German Inflation Slows as ECB Prepares for Rate Meeting

German inflation slowed in March, indicating subdued price gains in Europe’s largest economy that could bolster the case for action by the European Central Bank.

Inflation, calculated using a harmonized European Union method, was 0.9 percent, down from 1 percent in February, the Federal Statistics Office said today. That’s in line with the median of 26 estimates in a Bloomberg News survey. Prices increased 0.3 percent from the previous month, less than economists predicted. Eurostat, the EU’s statistics office, will release euro-area inflation data on March 31.

The ECB’s Governing Council, which meets next week to agree on interest rates, has warned it could take action if the medium-term outlook for inflation in the currency bloc deteriorates. At the same time, the arrival of Easter holidays in April this year has the potential to push price gains higher next month.

“The ECB cannot afford to see downside risks for inflation expectations to materialize,” said Annalisa Piazza, an economist at Newedge Strategy in London. Still, “the ECB is well aware that inflation will remain well below 2 percent for a prolonged period of time and some seasonal volatility is expected to be tolerated near term.”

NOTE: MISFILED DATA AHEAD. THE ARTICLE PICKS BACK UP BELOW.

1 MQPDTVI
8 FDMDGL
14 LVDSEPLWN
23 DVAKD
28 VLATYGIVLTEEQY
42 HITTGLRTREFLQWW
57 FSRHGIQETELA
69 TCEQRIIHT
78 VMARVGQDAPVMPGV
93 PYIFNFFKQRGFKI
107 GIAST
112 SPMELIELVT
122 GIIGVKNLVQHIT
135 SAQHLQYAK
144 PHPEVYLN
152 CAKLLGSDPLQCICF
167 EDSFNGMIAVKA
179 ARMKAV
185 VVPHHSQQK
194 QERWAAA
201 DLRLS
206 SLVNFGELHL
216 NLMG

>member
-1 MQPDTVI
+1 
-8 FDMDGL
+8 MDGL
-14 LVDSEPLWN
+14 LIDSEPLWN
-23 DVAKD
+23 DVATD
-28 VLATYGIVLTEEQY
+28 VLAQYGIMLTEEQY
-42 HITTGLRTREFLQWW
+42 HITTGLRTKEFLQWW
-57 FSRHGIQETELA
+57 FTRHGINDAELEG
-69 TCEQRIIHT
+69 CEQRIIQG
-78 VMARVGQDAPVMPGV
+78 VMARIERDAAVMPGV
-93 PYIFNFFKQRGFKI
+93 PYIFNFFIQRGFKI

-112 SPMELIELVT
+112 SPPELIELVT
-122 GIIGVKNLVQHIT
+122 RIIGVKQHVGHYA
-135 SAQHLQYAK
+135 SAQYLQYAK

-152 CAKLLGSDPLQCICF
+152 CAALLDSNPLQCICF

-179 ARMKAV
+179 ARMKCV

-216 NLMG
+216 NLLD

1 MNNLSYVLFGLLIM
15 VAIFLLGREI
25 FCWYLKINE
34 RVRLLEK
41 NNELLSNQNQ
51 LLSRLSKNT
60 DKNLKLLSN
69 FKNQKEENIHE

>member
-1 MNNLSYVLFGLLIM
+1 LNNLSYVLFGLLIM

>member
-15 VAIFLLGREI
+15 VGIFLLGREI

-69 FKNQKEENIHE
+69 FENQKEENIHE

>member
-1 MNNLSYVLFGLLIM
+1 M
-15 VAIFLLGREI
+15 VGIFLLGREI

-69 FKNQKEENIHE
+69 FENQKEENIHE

Euro-area inflation probably slowed to 0.6 percent in March from 0.7 percent in February, according to a separate Bloomberg News survey. In Spain, consumer prices unexpectedly fell this month when compared with the previous year, the first decline since 2009.

While the ECB aims to keep euro-area inflation just under 2 percent, consumer-price gains in the currency bloc have remained below 1 percent since October. ECB President Mario Draghi has said the central bank expects inflation to gradually return to its goal as growth picks up over the next two years.

Euro-area economic confidence as measured by the European Commission rose to the highest level since 2011, after data today showed that the region’s recovery strengthened in the final quarter of 2013.

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